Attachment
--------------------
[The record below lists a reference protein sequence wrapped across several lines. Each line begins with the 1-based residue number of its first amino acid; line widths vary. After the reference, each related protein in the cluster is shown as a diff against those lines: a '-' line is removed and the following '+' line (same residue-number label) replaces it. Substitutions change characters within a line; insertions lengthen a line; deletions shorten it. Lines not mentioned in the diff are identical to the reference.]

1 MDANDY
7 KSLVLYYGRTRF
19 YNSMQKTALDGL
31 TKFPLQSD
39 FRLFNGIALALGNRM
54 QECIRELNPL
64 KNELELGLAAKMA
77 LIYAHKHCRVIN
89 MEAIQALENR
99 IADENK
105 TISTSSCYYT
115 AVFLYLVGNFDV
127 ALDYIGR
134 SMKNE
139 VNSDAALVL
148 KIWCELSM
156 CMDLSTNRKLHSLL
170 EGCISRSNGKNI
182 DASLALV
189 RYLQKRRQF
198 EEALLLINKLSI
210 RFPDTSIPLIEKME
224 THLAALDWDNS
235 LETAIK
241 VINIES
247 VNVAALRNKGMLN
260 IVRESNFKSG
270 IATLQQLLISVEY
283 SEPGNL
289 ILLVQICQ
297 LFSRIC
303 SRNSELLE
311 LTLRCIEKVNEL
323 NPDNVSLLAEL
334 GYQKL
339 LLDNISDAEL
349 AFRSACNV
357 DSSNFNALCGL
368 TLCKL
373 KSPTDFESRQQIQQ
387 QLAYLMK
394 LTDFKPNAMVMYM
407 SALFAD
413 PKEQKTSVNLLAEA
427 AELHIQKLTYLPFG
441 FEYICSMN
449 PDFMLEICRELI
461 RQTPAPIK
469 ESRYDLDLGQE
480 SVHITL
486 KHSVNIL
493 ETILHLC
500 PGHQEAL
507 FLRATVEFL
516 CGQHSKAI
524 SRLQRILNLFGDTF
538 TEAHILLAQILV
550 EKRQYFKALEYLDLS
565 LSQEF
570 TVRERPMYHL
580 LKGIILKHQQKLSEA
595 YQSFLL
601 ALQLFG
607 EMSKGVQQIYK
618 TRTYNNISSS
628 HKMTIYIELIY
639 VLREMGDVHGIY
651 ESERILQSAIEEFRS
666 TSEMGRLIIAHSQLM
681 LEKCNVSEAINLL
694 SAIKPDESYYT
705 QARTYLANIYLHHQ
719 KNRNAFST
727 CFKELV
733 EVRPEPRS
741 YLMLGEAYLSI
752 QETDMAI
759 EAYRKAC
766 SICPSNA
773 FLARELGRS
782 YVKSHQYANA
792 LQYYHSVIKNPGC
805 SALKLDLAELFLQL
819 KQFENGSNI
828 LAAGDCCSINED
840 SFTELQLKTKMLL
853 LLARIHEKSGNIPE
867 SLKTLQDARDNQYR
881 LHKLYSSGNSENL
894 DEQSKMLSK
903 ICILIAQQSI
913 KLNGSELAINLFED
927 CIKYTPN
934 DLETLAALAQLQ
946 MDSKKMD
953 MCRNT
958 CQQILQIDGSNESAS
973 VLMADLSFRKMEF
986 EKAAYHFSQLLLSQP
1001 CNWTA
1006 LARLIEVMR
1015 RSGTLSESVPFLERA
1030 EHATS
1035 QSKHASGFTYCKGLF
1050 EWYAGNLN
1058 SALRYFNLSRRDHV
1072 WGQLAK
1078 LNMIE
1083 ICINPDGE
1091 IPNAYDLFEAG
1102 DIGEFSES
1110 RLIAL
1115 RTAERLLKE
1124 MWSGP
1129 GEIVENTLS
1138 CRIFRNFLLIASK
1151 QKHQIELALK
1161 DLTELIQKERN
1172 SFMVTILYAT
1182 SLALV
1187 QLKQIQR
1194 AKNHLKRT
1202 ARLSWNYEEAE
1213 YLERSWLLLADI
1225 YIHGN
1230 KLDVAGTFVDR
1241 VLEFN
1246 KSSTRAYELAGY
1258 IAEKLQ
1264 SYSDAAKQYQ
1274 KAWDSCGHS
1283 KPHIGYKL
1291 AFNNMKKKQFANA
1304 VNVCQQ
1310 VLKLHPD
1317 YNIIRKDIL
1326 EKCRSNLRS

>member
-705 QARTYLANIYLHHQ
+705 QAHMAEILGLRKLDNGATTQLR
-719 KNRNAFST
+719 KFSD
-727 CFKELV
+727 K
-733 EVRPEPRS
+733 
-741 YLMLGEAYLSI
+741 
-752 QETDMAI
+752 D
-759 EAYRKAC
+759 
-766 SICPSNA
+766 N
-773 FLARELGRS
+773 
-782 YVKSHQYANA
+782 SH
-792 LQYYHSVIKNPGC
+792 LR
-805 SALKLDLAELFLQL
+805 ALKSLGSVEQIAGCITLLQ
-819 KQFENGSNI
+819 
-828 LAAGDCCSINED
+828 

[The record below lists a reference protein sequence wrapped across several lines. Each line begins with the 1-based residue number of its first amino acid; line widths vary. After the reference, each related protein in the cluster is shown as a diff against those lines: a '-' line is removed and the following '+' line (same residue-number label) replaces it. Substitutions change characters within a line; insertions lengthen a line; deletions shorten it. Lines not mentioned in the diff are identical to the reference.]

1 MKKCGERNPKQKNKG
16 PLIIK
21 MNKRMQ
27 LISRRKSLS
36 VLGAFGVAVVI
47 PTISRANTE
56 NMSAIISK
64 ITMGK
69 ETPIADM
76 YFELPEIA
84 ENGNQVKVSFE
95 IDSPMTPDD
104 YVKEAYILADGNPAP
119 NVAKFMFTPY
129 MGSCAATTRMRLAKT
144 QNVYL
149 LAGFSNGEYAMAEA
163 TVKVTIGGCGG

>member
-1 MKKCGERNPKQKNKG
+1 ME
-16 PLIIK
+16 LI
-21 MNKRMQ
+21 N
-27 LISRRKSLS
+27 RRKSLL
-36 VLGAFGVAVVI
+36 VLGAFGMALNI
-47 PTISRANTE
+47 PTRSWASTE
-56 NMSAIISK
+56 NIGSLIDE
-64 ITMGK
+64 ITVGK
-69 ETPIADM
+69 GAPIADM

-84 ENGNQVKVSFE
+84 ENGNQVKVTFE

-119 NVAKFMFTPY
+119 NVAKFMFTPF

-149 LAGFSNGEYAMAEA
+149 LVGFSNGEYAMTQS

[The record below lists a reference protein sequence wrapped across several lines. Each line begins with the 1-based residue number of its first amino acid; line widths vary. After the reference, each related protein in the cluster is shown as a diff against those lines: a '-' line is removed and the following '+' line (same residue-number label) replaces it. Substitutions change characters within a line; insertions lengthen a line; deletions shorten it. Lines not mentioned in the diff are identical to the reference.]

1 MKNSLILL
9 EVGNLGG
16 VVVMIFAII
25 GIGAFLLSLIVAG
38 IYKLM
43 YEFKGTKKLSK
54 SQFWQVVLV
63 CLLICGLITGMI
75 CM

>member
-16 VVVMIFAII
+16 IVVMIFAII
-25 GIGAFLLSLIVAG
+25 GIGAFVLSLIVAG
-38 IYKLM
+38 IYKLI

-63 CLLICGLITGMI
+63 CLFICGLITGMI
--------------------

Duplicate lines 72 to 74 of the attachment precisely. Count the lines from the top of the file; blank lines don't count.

694 SAIKPDESYYT
705 QARTYLANIYLHHQ
719 KNRNAFST